E-Collar Training for Beginners | Dog Stay Command
July 19, 2022 Category: Trainer Tips
Breaking down E-collar conditioning 1 fundamental concept at a time! The 3 most important things for your dog to understand before utilizing a remote training collar are:
1.) Come to me
2.) Go away from me
3.) Go stationary
In the 2 previous blog posts, we discussed the concepts: come to me and go away from me. Now, let’s round out the trifecta with the concept of going stationary.
The idea of going stationary is something that most dog owners are familiar with. A simple sit stay is a great example of this concept. Teaching your dog to hold a position can serve you in so many ways such as:
- Being able to easily maneuver around your dog while in a tight space. This can be useful in your home when moving a hot pan to the sink or opening the oven.
- The ability to open your front door without your dog rushing out into the street.
- Stopping your off leash dog when they are unknowingly ending up in harm’s way.
The words that you use are less important than the concept of freezing in the position whether that be a sit, down, place, or stand it truly doesn’t matter! The biggest part is that any motion stops and you then have the ability to guide your dog.
We will demonstrate this concept by using the Stay command. Before starting to train make sure you grab some treats and put your dog on a leash. Start this training without use of the e-collar. We must first establish the new behavior long before we ask our dog to perform it when static stimulation is applied from the E-collar.
- With your dog on a leash give the Sit command. If your dog doesn’t already know the Sit behavior take some time to condition that before continuing.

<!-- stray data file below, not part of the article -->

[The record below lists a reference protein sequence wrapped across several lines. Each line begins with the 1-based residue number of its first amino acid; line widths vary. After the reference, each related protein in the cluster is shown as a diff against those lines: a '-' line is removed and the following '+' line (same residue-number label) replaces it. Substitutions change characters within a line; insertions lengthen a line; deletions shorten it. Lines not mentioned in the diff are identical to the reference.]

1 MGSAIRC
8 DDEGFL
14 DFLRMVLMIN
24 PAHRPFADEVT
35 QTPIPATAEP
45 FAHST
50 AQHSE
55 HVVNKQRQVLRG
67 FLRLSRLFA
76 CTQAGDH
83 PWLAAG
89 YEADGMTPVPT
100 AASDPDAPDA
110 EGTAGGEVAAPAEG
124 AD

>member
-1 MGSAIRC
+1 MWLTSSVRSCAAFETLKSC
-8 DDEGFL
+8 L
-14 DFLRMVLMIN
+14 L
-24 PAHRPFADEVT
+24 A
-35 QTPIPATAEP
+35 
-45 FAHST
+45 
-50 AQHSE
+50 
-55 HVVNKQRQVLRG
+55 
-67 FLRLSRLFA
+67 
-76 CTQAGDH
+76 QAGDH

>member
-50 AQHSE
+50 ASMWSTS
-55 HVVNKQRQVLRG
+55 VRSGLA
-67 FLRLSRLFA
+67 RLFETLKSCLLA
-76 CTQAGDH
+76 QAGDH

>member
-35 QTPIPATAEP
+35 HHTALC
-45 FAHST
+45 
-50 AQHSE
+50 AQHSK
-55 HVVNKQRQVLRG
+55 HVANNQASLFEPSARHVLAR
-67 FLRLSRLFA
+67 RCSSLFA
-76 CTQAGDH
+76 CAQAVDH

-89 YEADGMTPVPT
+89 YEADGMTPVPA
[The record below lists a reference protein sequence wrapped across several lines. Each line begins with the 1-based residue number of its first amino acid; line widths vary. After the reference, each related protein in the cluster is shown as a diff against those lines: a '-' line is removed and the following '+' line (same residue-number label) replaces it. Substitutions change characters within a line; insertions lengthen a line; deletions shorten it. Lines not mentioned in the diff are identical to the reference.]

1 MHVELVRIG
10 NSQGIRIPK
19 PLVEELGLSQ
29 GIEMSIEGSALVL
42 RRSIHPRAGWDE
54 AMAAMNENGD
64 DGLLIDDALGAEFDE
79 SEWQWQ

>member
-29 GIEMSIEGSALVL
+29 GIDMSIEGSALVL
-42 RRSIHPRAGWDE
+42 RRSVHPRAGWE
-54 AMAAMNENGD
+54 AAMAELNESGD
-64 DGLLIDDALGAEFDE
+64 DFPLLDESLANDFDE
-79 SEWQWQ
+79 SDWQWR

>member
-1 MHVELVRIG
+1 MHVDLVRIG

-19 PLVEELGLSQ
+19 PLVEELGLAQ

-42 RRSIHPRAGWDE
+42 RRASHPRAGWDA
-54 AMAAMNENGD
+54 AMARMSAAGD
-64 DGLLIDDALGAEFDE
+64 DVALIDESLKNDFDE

- When your dog sits, give them a treat and say stay. Stand straight up and wait 1 second then give your dog a treat as a reward for performing the command.
- If your dog gets up from the Sit, use light leash pressure upwards and command Sit to put them back in the Sit position.
- Once your dog is holding the Sit, you can start to take 1 step back while holding onto the leash, wait a few seconds then go to the dog and treat reward them.
- Continue taking steps away from your dog backwards, making sure to hold the leash as that is our steering wheel so to speak, to guide the dog back to sit, should they break the command early. You can step side to side to begin to proof the Stay command.
- Continue to increase the distance and duration of your stay behavior.
- Once your dog is proving that they understand to stay in that position you can start to add distractions and test their skill in a more advanced setting.
When your dog is able to hold the position you are then ready to layer over the e-collar static stimulation. Layering over your e-collar to the Stay command is done just like we did with the Come and Place command. At this point, if you have not found your dog’s working level, revisit the last blog to do so before layering the e-collar over place. Put your e-collar and leash on your dog and go back to asking for Sit and Stay. If you dog breaks the sit behavior apply light static stimulation using the Nick or Continuous button on your handheld transmitter. Use your leash, body, treats, or words to guide/assist your dog back into the position if needed. Once your dog sits again you can release stimulation and give them a treat. Do not increase distance, duration, or distraction until your dog is demonstrating that they are able to understand the stay command when static stimulation is applied.
Stay is not only used to keep your dog in a sit, it can also be used to keep them in a stand, down, place and many more behaviors! Getting a reliable stay is so crucial to the safety of your dog both on and off the leash. It also will give you time to assess a situation and guide your dog to the best decision.
This completes our series on the three concepts to train your dog before using a remote training collar! Through mastering all 3 things you will enhance your training journey and truly be working towards having a top-notch dog.